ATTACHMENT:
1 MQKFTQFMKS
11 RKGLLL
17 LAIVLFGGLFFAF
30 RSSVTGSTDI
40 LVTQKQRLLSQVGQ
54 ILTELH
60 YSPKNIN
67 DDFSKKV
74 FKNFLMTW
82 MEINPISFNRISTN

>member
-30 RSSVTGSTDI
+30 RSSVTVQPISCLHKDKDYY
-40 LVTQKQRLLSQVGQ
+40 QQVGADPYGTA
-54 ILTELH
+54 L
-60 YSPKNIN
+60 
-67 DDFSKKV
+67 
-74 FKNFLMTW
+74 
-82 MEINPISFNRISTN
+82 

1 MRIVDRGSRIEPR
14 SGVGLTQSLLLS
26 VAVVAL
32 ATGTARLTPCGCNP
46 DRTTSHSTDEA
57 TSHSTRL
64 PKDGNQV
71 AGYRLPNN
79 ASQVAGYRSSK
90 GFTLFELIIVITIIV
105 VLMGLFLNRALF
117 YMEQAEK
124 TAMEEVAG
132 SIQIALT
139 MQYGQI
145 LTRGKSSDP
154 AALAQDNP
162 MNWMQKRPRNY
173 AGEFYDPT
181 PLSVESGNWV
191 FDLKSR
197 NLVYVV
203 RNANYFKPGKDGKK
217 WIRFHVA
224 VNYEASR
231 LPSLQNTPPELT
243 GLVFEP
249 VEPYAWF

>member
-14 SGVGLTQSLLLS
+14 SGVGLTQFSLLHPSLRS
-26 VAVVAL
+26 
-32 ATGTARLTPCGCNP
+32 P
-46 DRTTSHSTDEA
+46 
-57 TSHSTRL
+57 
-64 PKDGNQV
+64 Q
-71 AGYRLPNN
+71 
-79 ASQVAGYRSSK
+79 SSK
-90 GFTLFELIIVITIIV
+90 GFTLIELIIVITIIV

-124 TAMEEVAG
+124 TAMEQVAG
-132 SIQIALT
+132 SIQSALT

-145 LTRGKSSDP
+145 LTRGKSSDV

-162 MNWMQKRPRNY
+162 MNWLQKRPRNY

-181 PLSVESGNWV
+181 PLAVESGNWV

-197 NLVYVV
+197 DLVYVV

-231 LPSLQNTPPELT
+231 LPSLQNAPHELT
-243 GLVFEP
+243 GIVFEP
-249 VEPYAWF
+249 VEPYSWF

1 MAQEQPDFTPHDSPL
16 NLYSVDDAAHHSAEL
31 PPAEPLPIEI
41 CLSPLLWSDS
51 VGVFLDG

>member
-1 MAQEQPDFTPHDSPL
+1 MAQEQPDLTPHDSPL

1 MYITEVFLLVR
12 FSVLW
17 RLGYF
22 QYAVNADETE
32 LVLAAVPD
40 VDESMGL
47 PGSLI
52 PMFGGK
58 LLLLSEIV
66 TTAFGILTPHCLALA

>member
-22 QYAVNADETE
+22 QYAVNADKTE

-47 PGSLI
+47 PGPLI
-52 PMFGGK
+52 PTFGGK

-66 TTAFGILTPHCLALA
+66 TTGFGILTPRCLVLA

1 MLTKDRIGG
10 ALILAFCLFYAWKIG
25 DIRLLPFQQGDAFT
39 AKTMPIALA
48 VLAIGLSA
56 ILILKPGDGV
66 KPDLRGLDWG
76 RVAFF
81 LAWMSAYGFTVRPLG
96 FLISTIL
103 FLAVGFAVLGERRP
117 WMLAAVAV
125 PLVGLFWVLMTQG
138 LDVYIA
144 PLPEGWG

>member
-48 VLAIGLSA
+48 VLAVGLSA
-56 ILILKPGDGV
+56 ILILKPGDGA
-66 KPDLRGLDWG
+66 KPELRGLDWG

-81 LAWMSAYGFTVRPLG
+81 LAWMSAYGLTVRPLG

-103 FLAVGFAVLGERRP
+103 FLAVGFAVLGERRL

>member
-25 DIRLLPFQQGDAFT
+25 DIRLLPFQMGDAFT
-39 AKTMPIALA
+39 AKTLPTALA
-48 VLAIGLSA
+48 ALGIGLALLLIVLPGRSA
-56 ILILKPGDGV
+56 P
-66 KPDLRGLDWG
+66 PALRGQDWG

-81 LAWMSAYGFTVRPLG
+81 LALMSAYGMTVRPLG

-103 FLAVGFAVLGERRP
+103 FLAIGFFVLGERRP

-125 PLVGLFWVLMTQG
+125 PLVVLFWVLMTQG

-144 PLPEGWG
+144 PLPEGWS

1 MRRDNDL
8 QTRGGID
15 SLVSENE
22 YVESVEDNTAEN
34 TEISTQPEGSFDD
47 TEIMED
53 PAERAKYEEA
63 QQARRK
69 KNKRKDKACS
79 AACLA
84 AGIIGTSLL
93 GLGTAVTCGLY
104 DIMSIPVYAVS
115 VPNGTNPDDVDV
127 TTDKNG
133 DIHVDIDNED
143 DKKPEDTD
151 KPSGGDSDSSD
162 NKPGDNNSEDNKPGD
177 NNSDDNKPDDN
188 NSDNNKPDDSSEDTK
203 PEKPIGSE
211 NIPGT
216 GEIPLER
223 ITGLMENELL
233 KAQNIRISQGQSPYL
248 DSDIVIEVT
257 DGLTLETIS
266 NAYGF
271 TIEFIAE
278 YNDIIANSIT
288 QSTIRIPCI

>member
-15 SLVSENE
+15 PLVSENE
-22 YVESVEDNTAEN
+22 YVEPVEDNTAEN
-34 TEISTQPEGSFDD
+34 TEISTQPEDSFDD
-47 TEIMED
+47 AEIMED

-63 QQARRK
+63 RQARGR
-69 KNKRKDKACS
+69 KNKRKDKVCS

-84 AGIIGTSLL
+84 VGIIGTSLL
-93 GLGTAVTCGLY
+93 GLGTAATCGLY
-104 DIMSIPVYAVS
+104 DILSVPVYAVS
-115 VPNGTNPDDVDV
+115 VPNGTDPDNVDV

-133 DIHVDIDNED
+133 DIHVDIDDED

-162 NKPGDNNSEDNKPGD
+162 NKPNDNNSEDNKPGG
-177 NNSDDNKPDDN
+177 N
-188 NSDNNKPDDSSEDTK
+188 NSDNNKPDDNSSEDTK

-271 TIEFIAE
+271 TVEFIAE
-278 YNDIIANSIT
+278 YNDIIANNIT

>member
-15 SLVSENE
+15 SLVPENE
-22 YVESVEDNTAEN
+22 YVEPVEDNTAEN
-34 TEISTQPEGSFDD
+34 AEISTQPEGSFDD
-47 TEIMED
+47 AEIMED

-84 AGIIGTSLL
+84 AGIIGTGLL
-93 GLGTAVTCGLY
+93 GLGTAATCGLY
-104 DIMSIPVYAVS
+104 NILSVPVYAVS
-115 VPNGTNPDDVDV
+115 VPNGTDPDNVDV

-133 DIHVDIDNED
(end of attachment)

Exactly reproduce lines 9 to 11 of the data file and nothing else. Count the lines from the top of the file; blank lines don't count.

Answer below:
74 FKNFLMTW
82 MEINPISFNRISTN

>member